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Soon, Ron and Hermione enter the compartment. Ron complains that Draco is sitting with the other Slytherins instead of doing his duty as a prefect. Since Draco usually loves bullying younger students Harry feels that he must be up to something; but before he has time to think about it, a third-year arrives with a note from Slughorn, inviting Harry and Neville to come to his compartment for lunch.
Slughorn’s invitations – which differentiate “exceptional” students from the rest – will prove divisive throughout the year. In contrast, Harry’s tendency towards inclusivity allows him to develop strong networks of friends who are always ready to help him.
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Although Harry looks for Draco along the way, he can’t catch a glimpse. Instead, he notices that many students are going out of their way to look at him – all except Cho Chang, who darts away as he approaches to talk with her friend Marietta. Harry smirks to see the layer of pimples across Marietta’s face.
Harry feels that Marietta deserves long-lasting shame and punishment for having betrayed Dumbledore’s Army last year. His unwillingness to sympathize with or pardon those who have done wrong is one of the troubling aspects of his character.
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Arriving in Slughorn’s compartment, Harry and Neville find it populated by a couple of Slytherins, a popular boy named Cormac McLaggan from Gryffindor, and – strangest of all – Ginny, grimacing in a corner. It’s clear that Slughorn has invited many of them because of their famous relatives. He frowns in displeasure when one boy admits that his father doesn’t get along well with his successful uncle, but encourages Cormac to talk about his family’s tight relationship with Rufus Scrimgeour. Harry feels bad for Neville when Slughorn interrogates him about his parents, who were both tortured into insanity by Death Eaters.
Harry judges families by the extent to which they support and care for their members – accordingly, he loves the Weasleys and steers clear of the Dursleys. In contrast, Slughorn views families in terms of the wealth and prestige they cultivate. Students like Cormac who come from families holding these priorities will often prove deeply flawed or unpleasant.
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To Harry’s intense embarrassment, Slughorn turns eagerly to him and comments on his unwanted new moniker, “The Chosen One.” When a Slytherin coughs in disdain, Ginny pipes up to defend Harry. Slughorn continues to pump Harry for information about his exploits at the Ministry last year, but Harry stays quiet. Staunchly, Neville and Ginny say that there’s no prophecy and that the Daily Prophet is reporting rubbish. Disappointed, Slughorn changes the topic to one of his other famous former students.
Slughorn’s preferential treatment could cause Harry to develop a sense of arrogance and entitlement. Instead, he resists the professor’s chummy attitude and disavows any distinction from his fellow students. Harry’s imperviousness to these temptations is one of the most endearing aspects of his character.
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Neville, Harry, and Ginny are relieved when they can finally slip away. Ginny explains that Slughorn invited her because he saw her expertly hexing Zacharias Smith, who had been pestering her for information about the Ministry. Seeing someone open the door to Draco’s compartment, Harry whips on his Invisibility Cloak and darts in, as well. Although he thinks Draco catches sight of him for a second, he’s able to hoist himself into the luggage rack. Draco is lying languidly across a seat with his head in Pansy Parkinson’s lap.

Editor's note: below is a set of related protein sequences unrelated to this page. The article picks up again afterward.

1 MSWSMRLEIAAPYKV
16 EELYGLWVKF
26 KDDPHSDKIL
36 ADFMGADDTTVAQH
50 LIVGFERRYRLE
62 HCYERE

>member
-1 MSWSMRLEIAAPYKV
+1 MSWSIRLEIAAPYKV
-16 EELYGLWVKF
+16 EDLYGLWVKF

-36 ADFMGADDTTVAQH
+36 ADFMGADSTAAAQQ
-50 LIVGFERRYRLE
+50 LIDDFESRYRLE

Like Harry, Ginny’s social status has increased due to her involvement in the infamous battle at the Ministry last year. However, she resists the temptation to use this new fame to attract attention, and helps protect Harry by refusing to divulge information about the fabled prophecy. In doing so, she shows that her values are fundamentally aligned with his.
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Seemingly angry not to be invited, Draco quizzes Blaise Zabini about Slughorn’s lunch. He’s disgusted that Neville and Ginny, a “blood traitor,” were there. To cover up his resentment, Malfoy brags that he might not even be at Hogwarts next year; he’s planning to move on to “bigger and better things.” Seeing how impressed Pansy is, he continues that the Dark Lord won’t care about anyone’s grades, only about “the level of devotion he was shown.” Draco hints that he’s already been given some sort of job, but doesn’t explain anything further.
Historically, Draco has drawn strength and arrogance from his family’s standing in the Wizarding world; his exclusion from Slughorn’s parties shows how he is suffering from his father’s disgrace. Although Draco conspicuously lacks Harry and Ginny’s sterling values, it’s worth noting that his current position is lonely and difficult, especially for someone who cares so deeply about social status.
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Waiting for a good moment to leave the carriage, Harry draws his wand. But after the other Slytherins leave, Malfoy steps back into the compartment and jinxes Harry, paralyzing him. He steps on Harry’s nose, breaking it, and tells him it’s a present “from my father.” Then he drags the Invisibility Cloak back over him, so no one will be able to find where he’s hidden.
Even though Draco is actively harming Harry right now, his intense sense of loyalty to his father is a reminder that he and Harry are driven by some of the same impulses.